Common Vision Conditions
Presbyopia is a vision condition in which the crystalline lens of the eye loses its flexibility. This results in difficulty focusing on close objects.
The eye stops growing in the early teens. However, the lens continues to grow and produce more and more cells throughout adulthood. Eventually, the lens loses some of its elasticity and therefore loses some of its focusing ability. This loss of near focusing ability, or presbyopia, is a natural part of the aging process of the eye. It is not a disease and it cannot be prevented.
At What Age Does Presbyopia Occur?
Presbyopia may seem to occur suddenly but the actual loss of flexibility takes place over a number of years. It usually becomes apparent to people in their early to mid forties.
Tendency to hold reading material at arms length
Blurred vision at a normal reading distance
Headaches when attempting to do close work
Bifocal, trifocal or progressive eyeglasses
Will I Have To Wear Glasses All The Time?
This depends on a number of factors, including any other vision conditions you have. You may only need your glasses for reading, sewing or other close work. However, you may find that wearing your glasses all the time is more beneficial and convenient for your vision needs.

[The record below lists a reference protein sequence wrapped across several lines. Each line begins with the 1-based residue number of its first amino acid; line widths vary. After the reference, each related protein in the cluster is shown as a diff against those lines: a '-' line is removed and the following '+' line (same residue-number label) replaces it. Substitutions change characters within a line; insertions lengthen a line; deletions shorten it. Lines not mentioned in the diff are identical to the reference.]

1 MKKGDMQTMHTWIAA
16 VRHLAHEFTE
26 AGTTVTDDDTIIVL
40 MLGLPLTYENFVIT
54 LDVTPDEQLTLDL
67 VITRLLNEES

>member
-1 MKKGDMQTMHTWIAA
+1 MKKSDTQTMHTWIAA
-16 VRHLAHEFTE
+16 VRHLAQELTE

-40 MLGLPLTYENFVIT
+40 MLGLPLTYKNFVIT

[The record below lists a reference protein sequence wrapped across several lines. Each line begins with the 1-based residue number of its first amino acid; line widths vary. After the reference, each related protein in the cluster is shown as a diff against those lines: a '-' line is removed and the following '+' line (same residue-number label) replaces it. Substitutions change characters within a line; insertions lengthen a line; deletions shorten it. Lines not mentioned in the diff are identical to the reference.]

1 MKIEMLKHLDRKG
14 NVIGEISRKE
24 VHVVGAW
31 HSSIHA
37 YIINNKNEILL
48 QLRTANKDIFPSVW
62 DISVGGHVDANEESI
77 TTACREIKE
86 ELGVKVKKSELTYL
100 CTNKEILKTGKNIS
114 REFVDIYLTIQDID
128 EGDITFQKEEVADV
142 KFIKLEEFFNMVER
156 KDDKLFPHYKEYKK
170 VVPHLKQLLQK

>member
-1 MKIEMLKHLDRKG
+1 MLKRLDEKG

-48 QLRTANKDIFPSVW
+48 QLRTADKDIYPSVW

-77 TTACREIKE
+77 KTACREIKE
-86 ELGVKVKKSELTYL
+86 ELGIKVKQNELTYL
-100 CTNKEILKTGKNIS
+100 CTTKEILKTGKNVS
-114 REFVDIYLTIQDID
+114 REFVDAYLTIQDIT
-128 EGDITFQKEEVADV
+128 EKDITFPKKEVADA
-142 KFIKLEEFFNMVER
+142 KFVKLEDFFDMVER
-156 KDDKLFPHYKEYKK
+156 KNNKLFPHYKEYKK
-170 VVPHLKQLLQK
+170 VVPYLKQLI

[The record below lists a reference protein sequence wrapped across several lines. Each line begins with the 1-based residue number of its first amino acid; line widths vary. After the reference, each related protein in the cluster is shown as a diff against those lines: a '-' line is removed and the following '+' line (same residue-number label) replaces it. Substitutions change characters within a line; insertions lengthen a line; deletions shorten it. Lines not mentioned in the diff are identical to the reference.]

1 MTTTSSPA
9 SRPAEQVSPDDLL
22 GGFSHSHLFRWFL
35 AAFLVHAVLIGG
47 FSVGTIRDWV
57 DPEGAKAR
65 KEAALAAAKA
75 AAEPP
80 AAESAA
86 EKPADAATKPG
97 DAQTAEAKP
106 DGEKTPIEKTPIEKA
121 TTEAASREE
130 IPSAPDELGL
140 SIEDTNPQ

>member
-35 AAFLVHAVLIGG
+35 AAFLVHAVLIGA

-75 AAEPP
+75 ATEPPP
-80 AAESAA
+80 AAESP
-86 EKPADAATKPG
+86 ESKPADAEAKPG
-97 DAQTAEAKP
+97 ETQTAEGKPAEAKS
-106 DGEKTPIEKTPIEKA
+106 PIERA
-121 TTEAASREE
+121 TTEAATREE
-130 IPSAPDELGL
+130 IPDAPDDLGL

Can I Still Wear Contact Lenses?
While no perfect solution exists, great strides are being made in the area of contact lens. Your doctor of optometry can help decide what is right for you.
Why Are Frequent Lens Changes Needed After 40?
The effects of presbyopia constantly change the ability of the crystalline lens to focus properly. As a result, periodic changes in your eyewear are necessary to maintain correct vision.
Can Refractive Surgery Correct Presybopia?
Not at the current time. Many innovations and research ideas are being tested but at the present time no proven means of correcting or preventing presbyopia exists. All refractive procedures done today concentrate on altering the cornea, while the problem of presbyopia comes from the lens.